Charl Bosch
Online Motoring Reporter
6 minute read
15 Jul 2022
8:00 am

BMW X3 M40i aims to quieten the performance SUV criticism

Charl Bosch

SUV equivalent of the M340i thrills while trying to live up to the M expectations.

Even in M40i guise, the changes from the facelift, standard X3 take a keen eye to spot.

While performance focused SUVs have become the norm in place of the traditional sedan or hatch over the last few years, their existence has not been universally welcomed.

“Fast” and “SUV” doesn’t work

The argument remains; why produce a high-riding off-roader with some off-the-tar ability, but reduce that to almost nothing with on-road biased performance tyres and enough power to worry cars designed from the onset to be a no compromise driving machine?

ALSO READ: BMW updates X3 with more aggression and substance

Factor in the high ride height and wallow dynamics, the whole purpose of a go-fast SUV, on paper, warrants little merit compared to a traditional sports sedan or hatch capable of providing more thrills and driving pleasure.

An unwanted M?

By these virtues, the recently facelifted BMW X3 M40i shouldn’t exist. Like its tier up sibling, the X3 M Competition, the M40i is all about performance, but wrapped in a SUV body and serving as an alternative to the corresponding M340i.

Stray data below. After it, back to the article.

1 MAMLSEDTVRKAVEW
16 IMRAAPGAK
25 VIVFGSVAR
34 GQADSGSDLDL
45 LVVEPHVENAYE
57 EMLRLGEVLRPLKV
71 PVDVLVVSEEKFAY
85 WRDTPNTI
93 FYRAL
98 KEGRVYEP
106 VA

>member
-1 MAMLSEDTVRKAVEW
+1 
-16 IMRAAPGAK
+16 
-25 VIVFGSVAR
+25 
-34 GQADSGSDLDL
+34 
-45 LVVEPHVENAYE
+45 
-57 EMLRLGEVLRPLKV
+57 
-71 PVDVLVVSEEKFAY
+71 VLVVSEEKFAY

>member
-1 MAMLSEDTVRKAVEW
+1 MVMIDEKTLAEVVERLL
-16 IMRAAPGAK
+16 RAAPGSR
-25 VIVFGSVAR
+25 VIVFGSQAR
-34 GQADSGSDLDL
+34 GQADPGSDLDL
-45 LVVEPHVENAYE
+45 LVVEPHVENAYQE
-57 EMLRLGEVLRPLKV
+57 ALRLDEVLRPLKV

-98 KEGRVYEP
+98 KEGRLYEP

While nothing new in principle, the presence of Munich’s much vaunted M badge on an SUV remains a bitter pill to swallow for many hardcore fans, especially as it now comes in four distinctive variations.

BMW X3 M40i road test South Africa
No grille controversy here.

In the case of the X3, the M40i falls in the M Performance section that offers more power and underbody revisions, while being intertwined with the M Sport package that brings visual tweaks plus smaller adaptions underneath.

Combined, the configuration is too tantalising to avoid for those not wanting to be seen in a run-of-the-mill 20d or 30d, but unable to stretch their accounts to the Competition seeing as BMW doesn’t offer the conventional X3 M in South Africa.

BMW X3 M40i road test South Africa
Brooklyn Grey Metallic paint option contrasts nicely with the blacked-out taillight clusters and 21-inch alloy wheels.

As much as the “performance SUV debate” prevails with no end in sight as SUVs are what buyers want, the locally built X3 M40i is, therefore, a worthy consideration should the M340i not meet demands.

Having already amassed production numbers of 300 000 units since replacing the 3 Series at the Rosslyn Plant four years ago, the M40i’s recent arrival provided clarity to a number of questions left unanswered at the local unveiling last year.

M restrained